Lizardfest

Dates: May 15, 2018– May 15, 2018

All photos by Justina Lukošiūtė.

You would think that bands grow on trees in Iceland with their unstoppable rise in recent years in extreme music. Perhaps that is not far from the truth, as there are not that many trees in Iceland, but next to the vibrant black metal scene, there is much more to be found. That is why we headed for Lizardfest 2018 on the 15th of May, which took place in Gaukurinn, a well-known rock club in the heart of Reykjavik to experience some amazing bands.

This years edition is in honour and tribute to Bjarni Jóhannes Ólafsson, frontman of the now legendary band Churchhouse Creepers. The frontman lost his battle with depression in April 2017, but instead of mourning, the choice was made to celebrate his life with a party in the shape of Lizardfest with a phenomenal line-up of local heroes. A brave and bold decision, to celebrate life and the things that make it worth living with music.

Slor opens up the evening, replacing the band Döpur, with some unearthly heaviness. Slow, trudging passages on a languid pace bounce of the walls of the venue like big blobs of magma (this reference is more in place here than ever). The trio seems to be out of there, gazing into the great beyond, while playing an exceptionally exciting bit of stoner/doom to nod along to.

Following in a similar vein, Volcanova adds a bit of juice to it with some hard rock riffing and that gritty vibe of the desert sound. Catchy with a heavy punch, the band gets some groove going in the otherwise calmly listening, yet crowded venue. Particularly drummer Dagur Atlason knows how to hit the skins with ferocity as the vocals are snarled into the mic by Samúel Ásgeirsson. It’s music to think back to a few days later when I drive through the wind-blown wastes of Iceland.

Volcanova

Godchilla takes it in a different direction with something way more experimental and uncommon. Dressed in notably psychy outfits, the band catches the eye if not the ear with music that has a pretty big amount of ingredients in their blender. A sound not unlike Helmet, but maybe with a bit more hectic and unexpected twists and turns it in a different direction like NoMeansNo. Sharing vocal duties among their three members makes it even harder for the listener to really come to terms with what the band is doing on stage. That keeps you right on edge during the whole show, which is rather exciting!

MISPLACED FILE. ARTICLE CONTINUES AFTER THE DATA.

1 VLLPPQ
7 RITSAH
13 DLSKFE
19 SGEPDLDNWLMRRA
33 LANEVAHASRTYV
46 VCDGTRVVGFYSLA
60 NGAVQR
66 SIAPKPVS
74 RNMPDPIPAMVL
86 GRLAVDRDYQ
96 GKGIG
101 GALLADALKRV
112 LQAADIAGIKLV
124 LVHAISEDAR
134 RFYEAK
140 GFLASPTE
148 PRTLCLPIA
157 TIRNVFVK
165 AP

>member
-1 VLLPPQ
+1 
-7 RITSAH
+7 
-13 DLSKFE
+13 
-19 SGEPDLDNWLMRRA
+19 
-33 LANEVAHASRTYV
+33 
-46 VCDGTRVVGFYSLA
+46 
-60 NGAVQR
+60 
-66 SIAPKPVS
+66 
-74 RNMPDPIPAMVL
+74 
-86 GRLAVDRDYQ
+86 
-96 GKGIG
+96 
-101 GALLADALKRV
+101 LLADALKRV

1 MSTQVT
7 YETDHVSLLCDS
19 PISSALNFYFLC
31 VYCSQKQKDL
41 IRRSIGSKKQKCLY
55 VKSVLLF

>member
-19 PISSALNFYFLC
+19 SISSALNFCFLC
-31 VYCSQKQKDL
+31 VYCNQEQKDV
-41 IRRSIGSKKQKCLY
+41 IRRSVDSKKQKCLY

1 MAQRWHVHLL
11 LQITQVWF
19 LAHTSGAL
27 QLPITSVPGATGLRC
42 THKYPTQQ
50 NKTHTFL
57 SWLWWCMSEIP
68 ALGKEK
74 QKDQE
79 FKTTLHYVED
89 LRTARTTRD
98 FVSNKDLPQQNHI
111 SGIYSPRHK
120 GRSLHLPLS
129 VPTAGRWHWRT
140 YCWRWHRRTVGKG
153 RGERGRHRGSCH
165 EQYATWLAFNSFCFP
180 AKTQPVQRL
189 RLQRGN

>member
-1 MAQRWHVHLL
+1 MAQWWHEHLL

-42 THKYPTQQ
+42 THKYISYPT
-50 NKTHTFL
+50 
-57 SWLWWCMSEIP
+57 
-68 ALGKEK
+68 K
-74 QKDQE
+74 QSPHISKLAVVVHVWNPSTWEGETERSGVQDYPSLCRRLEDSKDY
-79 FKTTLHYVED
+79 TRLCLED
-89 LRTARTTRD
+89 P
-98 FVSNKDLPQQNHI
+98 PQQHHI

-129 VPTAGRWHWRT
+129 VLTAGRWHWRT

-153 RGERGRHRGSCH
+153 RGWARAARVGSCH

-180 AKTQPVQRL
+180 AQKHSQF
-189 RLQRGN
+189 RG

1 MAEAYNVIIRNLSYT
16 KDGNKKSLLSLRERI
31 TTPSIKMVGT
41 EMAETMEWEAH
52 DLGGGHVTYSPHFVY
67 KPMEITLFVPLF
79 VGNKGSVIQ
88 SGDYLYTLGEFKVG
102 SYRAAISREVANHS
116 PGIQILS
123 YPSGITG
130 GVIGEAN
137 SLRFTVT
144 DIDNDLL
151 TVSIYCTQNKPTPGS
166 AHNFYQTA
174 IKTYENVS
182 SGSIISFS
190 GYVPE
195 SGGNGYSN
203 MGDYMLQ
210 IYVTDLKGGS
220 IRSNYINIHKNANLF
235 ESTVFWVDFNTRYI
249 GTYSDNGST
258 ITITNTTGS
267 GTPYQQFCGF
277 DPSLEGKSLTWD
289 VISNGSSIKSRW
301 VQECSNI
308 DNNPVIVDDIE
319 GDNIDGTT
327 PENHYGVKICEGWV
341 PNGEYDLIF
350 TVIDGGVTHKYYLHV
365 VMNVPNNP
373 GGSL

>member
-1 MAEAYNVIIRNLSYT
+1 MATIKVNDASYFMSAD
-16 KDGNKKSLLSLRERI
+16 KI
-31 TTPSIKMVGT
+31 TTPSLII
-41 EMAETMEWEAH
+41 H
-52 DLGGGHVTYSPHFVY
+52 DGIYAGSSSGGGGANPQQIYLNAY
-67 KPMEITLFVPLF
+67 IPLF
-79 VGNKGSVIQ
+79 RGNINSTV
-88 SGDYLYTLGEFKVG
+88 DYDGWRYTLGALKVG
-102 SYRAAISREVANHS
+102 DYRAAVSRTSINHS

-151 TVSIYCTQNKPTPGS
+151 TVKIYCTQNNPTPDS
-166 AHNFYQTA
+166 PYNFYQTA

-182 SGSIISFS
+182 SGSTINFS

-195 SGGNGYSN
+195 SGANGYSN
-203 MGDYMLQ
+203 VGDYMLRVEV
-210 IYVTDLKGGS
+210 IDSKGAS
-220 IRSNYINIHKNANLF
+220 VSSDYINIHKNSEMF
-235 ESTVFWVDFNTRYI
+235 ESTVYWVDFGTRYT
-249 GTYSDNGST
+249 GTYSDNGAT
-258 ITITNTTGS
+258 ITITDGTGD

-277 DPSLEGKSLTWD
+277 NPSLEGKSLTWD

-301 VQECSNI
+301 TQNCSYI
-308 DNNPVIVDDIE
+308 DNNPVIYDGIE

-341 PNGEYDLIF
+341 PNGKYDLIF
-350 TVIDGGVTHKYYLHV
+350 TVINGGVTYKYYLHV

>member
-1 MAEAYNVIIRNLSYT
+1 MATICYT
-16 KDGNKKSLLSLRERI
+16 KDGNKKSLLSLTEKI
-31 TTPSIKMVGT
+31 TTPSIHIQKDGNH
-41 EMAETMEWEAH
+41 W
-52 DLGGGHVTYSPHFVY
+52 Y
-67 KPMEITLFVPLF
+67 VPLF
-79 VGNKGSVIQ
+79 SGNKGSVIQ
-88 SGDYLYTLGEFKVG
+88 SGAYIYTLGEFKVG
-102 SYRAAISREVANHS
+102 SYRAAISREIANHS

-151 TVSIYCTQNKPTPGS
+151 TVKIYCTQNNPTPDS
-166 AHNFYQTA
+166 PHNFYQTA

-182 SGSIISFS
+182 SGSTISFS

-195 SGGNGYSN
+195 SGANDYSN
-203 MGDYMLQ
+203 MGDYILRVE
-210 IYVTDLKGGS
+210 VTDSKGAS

Godchilla

This far, things went down rather quietly, with a nice atmosphere and a certain calm throughout the venue. That is about the completely shatter when Grit Teeth unleashes their energy on the stage. Their tunes let the mosh literally erupt in front of the stage. It feels rather unexpected, but knowing guitar player and singer Jón Már Ásbjörnsson from his band Une Misere and the smouldering ruins they left at Roadburn, I should have known better I suppose. Violent, gnarly and completely engaging, the boundary between stage, band and audience evaporates as moshing and screaming hardcore kids give it their all. It’s complete catharsis, it’s the letting go by swinging and violently shaking off any remainder of grief to the sounds of this exceptional band. Their blistering hardcore is full of breakdowns, participatory shouts and a strong push to move. I guess after this show, everyone needs a breather. Not the frontman though, because soon after he’s hanging from the rafters, taking on vocal duties for Dead Coyote. The band was formed by members of Churchhouse Creepers and plays an equally energetic set, which is enhanced by the vocalist’s wild performance.

Grid Teeth

Elder is the final act for this night and the room fills for the Americans. A certain excitement is tangible and when the set kicks of you instantly know why. The tunes from Reflections of a Floating World is a beautiful album and live the band really knows how to deliver. For the duration of the first song, some horrible feedback tarnishes the music a bit, but after that it’s just following the unstoppable flow of the music. Even when things aren’t going well, you can tell that the band members feel each other extremely well.  A nod and eye movement say enough to get things on track again. Luckily, after the intervention of the sound guy, the music continues and it is so amazingly good. Smooth flows and big, massive passages interchange and paint vivid pictures with their instruments. A rare bit of vocals give some direction and context, but the songs with wavery passages and hypnotic repetition do most of the work. This way the evening ends, with a grand show from Elder after a night full of Icelandic talent.

More importantly, maybe, it’s an inspiring event, that takes a sad loss and turns it into a something good. Perhaps even helping some people with their own struggles.

 

Elder

Elder

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